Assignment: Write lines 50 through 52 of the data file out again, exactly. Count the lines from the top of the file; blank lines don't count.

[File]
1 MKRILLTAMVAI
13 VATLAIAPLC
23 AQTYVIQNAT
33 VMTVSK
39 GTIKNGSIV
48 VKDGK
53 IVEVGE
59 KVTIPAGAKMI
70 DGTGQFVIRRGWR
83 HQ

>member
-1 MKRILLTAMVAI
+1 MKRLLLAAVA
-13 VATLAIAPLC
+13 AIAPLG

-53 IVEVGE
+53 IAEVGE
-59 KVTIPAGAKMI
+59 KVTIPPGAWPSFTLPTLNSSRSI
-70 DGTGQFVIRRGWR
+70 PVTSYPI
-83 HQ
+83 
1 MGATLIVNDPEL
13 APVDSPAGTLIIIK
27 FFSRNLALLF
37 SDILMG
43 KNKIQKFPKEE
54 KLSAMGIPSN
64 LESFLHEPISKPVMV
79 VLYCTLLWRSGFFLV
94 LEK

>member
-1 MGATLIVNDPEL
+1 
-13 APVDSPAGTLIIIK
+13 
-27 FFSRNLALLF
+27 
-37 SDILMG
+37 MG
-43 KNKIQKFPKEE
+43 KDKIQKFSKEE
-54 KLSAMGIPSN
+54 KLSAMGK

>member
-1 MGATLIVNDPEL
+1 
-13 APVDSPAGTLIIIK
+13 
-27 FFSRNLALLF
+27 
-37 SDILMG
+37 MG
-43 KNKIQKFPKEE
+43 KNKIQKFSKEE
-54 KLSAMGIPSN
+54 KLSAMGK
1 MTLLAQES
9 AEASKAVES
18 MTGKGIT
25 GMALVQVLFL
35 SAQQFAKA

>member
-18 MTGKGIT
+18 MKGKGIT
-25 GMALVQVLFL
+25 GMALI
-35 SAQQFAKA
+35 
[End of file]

+13 
-27 FFSRNLALLF
+27 